BERKELEY – Shortly after she was admitted into the Haas School of Business, Nina Schank wondered what she had gotten herself into.
Already a declared molecular and cell biology major, Schank now was a double-major in two of the more challenging areas of study at Cal.
"Of all people to try and do it, I wasn't surprised it was Nina," said teammate Abi Solari, also an MCB major. "But I definitely thought she was a little crazy."
Schank, now a fifth-year senior on the Cal women's gymnastics team, has left those around her in awe with her accomplishments as a student-athlete. She recently completed her MCB degree and will get her second degree from Haas at the end of this semester. Then it's on to a full-time position at Goldman Sachs as a market risk analyst.
Oh, and Schank is pretty good in the gym, as well. She was a WCGA second-team All-American on the uneven bars last season and an All-Pac-12 first-team performer. Schank is also a two-time WCGA Scholastic All-American.
"I never saw anyone with those two majors," said Meredith McCall, who was Schank's academic advisor before recently leaving Cal to take a position at Utah. "Nina is one of the most amazing student-athletes I've ever worked with. If Cal had Ninas in every sport, Cal would be competitive in every sport and academically at the top of the Pac-12 every year. She's just an amazing person."
Schank came to Cal with an interest in both biology and business, but settled on MCB after not enjoying a microeconomics class. But there were some prerequisite courses she had taken for MCB that also applied to Haas, and when she was considering taking a Data Science course that was also a prerequisite for Haas, McCall advised her to apply for the business school since she had so many of the prerequisites already completed.
"I told her to just apply, and if she gets in and decides she doesn't want to do it, there's nothing wrong with that," McCall said.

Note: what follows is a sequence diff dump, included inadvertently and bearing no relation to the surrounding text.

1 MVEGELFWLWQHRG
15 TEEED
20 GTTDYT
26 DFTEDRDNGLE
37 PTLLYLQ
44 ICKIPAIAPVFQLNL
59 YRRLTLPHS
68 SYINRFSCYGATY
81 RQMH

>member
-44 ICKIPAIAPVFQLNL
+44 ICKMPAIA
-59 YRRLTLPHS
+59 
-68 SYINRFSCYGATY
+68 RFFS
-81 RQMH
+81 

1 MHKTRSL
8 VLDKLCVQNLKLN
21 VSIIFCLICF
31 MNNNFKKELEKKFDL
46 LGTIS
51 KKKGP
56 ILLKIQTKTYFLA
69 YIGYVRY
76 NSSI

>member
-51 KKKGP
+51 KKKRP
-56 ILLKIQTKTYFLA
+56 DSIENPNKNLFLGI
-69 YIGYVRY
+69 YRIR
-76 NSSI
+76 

On the day the Haas School of Business announced its admitted students, Schank waited for an e-mail while studying at the International House Café. It never came by the pre-announced deadline, so Schank went next door to visit McCall in her office at the Simpson Center.
McCall reminded Schank that the notifications were being relayed through students' academic portal, not via e-mail. So with McCall standing over her shoulder, Schank popped open her laptop and saw the news that she had been admitted.
"She was like, 'How am I going to do this?'" McCall said. "I said, 'Just accept it and we will worry about it later.'"
The workload was – as expected – demanding, but Schank thrived. The academic schedule dictated that midterms for both majors were always right around the same time, so she settled on a study routine that worked for both.
"It was like having finals week three times throughout the semester," Schank said. "I'd always think, 'How did I just do that?' It was very daunting and intimidating to think about double-majoring in two things that are on very opposite ends of the spectrum. I'm using different parts of my brain. But I came to Cal because I like the challenge, and I feel like I've grown a lot since I've done it."
It's rare for any student – let alone a student-athlete with all the demands that accompany it – to pair a second major with the Haas School of Business. But to choose two challenging majors – and two that are distinctly different – is what makes Schank's academic journey at Cal so unique.
"It was definitely a little intimidating," Schank said. "I honestly didn't think I was going to get in to Haas. I didn't know if I was qualified to get into business because it's such a big split from biology. I had been in the bio mindset for so long that I didn't know if I was cut out for it. It was difficult because the upper division bio classes require a different kind of thinking, and then I'm now also doing business, which is completely different."
Once Schank added her second major, she knew she would stay at Cal an extra year. She considered becoming a team manager, but when the NCAA granted student-athletes an extra year of eligibility due to COVID-19, she got another year of competition as a Golden Bear.
"A lot of our team thinks of Nina as Superwoman," Solari said. "It's one of those things like, 'What can't she do?' The fact that she is able to manage two hard majors is incredible. I want to be like Nina when I'm older. If I can be half as cool as Nina, I'll be set for life."